When all unknown speakers existed in the known speaker set, the performance improved significantly, with most matches being correct (Figure 4C). Even so, there was still a high positive linear trend for FAs, indicating that, at high overlap, some FAs were ranked higher than TAs (r=0.67; P<.001; t78=7.98; Figure 4D). The FA/TA ratio exhibited a fairly large increase considering the number of TAs, increasing from 0.0008 at 1 × 105 comparisons to 0.008 at 6 × 106 comparisons. This is surprising given that, for the realistic experiments, all FAs were associated with matches for nonoverlapping speakers.

Figure 4. Results for our speaker recognition model in worst-case scenarios using VoxCeleb. (A) shows the true acceptance (TA) and false acceptance (FA) counts for a known-overlap scenario (limited to N=5 best matches), whereas (B) shows the corresponding precision as a function of the number of comparisons (search space size). (C) and (D) show the FA and TA counts for a full-overlap scenario in which all unknown speakers are present in the known speaker set as a function of the number of comparisons (search space size). (A) and (C) also show the Pearson correlation coefficient and corresponding significance between FAs and number of comparisons. Each run is plotted as a single circle, with red horizontal lines indicating the mean number of FAs, green horizontal lines indicating the mean number of TAs, and black horizontal lines indicating the mean precision. minDCF: minimum detection cost function.

Mayo Clinic Speech Recording Experiments: Effect of Speech Task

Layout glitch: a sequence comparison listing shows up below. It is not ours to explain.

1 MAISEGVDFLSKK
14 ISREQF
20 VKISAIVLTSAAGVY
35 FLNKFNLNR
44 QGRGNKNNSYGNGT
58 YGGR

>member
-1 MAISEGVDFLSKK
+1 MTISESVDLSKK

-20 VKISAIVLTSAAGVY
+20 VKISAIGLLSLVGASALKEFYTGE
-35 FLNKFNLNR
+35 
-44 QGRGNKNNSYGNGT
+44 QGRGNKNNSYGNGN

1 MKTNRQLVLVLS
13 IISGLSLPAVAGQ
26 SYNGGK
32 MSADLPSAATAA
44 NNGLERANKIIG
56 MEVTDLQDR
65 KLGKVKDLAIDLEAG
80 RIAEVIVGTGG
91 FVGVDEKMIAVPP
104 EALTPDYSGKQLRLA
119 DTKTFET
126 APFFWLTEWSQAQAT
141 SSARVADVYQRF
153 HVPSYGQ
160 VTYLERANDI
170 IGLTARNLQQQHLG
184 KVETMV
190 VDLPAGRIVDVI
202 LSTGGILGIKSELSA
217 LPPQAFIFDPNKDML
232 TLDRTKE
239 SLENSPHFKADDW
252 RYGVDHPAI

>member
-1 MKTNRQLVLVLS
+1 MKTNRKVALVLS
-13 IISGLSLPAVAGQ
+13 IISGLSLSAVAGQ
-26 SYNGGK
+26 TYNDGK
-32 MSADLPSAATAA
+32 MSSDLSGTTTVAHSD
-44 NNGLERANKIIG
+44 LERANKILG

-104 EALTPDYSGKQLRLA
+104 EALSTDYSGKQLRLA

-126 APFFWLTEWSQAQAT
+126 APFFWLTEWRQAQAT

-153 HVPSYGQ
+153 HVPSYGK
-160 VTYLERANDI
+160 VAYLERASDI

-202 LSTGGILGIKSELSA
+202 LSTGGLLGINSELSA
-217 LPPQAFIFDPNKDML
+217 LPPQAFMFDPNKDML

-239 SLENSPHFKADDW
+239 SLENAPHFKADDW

We first compared the performance of the speaker identification model across the various elicited speech tasks in the Mayo Clinic data set based on the same adversarial attack scenario used in the VoxCeleb experiments. We observed that the total number of acceptances decreased as the unknown speaker tasks became less similar to the known speaker task, but the proportion of TAs and FAs also varied. This made it more difficult to determine the performance through counts alone (Figure 5A). When considering precision and FA/TA ratio instead, we found that the baseline (sentence-sentence) had the best performance, although the average precision was not high (FA/TA=0.54; precision=66.5%; Figure 5B). The paragraph reading, word repetition, and SMR tasks had a worse performance than the baseline but were comparable to each other in terms of both precision (Figure 5B) and FA/TA ratios (reading passage: FA/TA=1.09; word repetition: FA/TA=0.72; SMR: FA/TA=0.85). However, the AMR and vowel prolongation tasks had extremely low precision and high FA/TA ratios. Vowel prolongation, in particular, had a precision of 0 (almost no TAs across runs) but a high number of FAs, resulting in a ratio of 98.5. Pooling resulted in decreased performance compared to the baseline and the top-performing tasks in terms of both precision (approximately 36%) and FA/TA ratio (2.56). This was likely due to the influence of AMR and vowel prolongation recordings.